An eastern writer, Tadjik Nasiri Husrau (this is a misnomer, in the 11th century Tadjiks still were an Arabian tribe, and the name Tadjik did not yet cover the Farsi-speaking tribes of Middle Asia) in the middle of the 11th century already calls the Aral area steppes not the Oguzian, as was done by his predecessors, but Kypchakian.
Among the ethnonyms belonging to the Medieval period, are Kai and Shary. In another way Kumaks were also called Kais, and the Sharys (Bashk. Hary, Haryrlar - M.U.) (this is a demonstration of the the dialectal conversion s/sh/h, which caused su “water” to be pronounced “hu”, and created a duplicate of Su-ar = “Water People” as Khu-ar = "Water People”, and toponym Khuarasm = Chorasm = Kwaresm), in the opinion of all scientists studying nomadic associations in the Middle Age epoch, are Kypchaks or Polovetses, because the Slavic word “Polovetses” - (“pale yellow”) means light yellow (polova is straw, chaff, husk).
Many researchers also believe that Kipchaks were blond and blue-eyed, some scientists even connect their origin with “Dinlins”, who lived in the Southern Siberia steppes in the end of the first millennium BC - beginning of the first millennium AD, and who were blonds according to the Chinese chroniclers.
S.A.Pletneva thinks that quite probably among the Kipchaks also were blond individuals, but however a majority of the Türkic-speaking Kimako-Kypchaks people with Mongoloid admixture (based on the data of anthropologists) was dark-haired and brown-eyed.
Very interesting is the research of P.A.Aristov. In particular, he writes that Oguzes were either Kipchaks or Komans, the Kumans probably were, like Badjanks, a union of Kangly and Kypchak clans, where parts of Alchin tribe participated also.
Then continues: “there are sufficient information to know that, generally, the eastern half of the ulus called Deshti-Kypchak, i.e. Kypchak steppe, was filled, with the exception of a small number of Naymans and Argyns, by numerous Kypchak clans, and also by the clans of Alchin tribe, while the steppes of the western half of ulus, from the Urals to Danube, was a coaching territory for the remains of the Kipchaks and predating them Türkic tribes, who united with a part of the Kypchaks under the common name Nogais” (in the Bajmak district of Bashkortostan are surnames Argynbaev, Alsynbaev, names Argynbai, Alsynbai, formed from the ethnonyms Alsyn and Argyn - M.U.).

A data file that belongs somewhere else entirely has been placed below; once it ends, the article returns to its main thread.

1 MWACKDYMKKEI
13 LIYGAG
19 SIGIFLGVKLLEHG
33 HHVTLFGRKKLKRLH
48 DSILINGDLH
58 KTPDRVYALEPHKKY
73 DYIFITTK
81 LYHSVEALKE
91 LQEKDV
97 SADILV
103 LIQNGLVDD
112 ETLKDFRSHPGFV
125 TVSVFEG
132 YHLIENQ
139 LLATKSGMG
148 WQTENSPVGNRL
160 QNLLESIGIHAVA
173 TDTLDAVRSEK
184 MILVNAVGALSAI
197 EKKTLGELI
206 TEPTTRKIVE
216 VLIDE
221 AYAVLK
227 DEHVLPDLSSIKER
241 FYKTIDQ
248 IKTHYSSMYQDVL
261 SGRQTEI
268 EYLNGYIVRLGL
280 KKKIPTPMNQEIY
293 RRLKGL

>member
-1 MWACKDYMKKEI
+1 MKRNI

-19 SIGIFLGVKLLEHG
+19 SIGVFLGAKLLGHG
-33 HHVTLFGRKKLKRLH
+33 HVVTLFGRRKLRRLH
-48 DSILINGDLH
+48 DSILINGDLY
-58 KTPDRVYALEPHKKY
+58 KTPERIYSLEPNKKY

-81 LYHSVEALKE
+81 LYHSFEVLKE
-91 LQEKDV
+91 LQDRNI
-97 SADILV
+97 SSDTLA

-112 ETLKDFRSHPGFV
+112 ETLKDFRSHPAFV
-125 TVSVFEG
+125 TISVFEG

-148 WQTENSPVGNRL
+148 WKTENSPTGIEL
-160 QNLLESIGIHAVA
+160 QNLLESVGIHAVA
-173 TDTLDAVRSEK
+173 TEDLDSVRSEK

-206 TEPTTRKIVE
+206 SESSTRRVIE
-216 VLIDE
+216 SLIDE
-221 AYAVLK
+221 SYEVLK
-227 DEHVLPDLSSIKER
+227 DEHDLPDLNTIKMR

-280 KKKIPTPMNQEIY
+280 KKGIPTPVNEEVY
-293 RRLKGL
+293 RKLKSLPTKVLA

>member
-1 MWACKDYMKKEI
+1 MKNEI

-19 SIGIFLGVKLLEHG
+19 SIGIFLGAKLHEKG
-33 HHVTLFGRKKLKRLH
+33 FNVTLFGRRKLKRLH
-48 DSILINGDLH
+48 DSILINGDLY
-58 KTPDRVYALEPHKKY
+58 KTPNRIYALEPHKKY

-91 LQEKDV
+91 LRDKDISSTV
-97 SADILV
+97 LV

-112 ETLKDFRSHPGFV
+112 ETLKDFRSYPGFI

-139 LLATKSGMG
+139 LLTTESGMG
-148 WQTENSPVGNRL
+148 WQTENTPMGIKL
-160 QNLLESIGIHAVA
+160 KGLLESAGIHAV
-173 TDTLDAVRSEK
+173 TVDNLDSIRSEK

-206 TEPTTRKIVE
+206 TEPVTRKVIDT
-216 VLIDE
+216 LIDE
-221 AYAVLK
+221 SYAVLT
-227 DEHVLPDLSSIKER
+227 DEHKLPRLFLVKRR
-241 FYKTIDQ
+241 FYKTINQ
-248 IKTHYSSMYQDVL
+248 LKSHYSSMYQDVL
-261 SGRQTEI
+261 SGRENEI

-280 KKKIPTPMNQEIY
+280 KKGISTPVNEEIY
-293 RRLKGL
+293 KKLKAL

The territory occupied by ancient Bashkirian tribes in the territory of historical Bashkortostan was investigated by R.G.Kuzeev. He writes that in the 17th - 19th centuries, Kypchaks lived compactly and in small groups in huge territory from the upper course of the river White in the north to the lower course of Sakmara in the south. In the west and a southwest the Kypchak auls were scattered in a valleys of the rivers Dema, the Big and Small Uran, Irgiz, Kamelik. According to the informant from the Baimak district Safiulla Isyanov, the territory occupied by Kypchaks had a form of a half moon.
One of indicators of the Kypchak tribe residence are the placenames containing the ethnonym Kypsak “Kypchak”. Plenty of settlements with members of this tribe are located in the territory of historical Bashkortostan.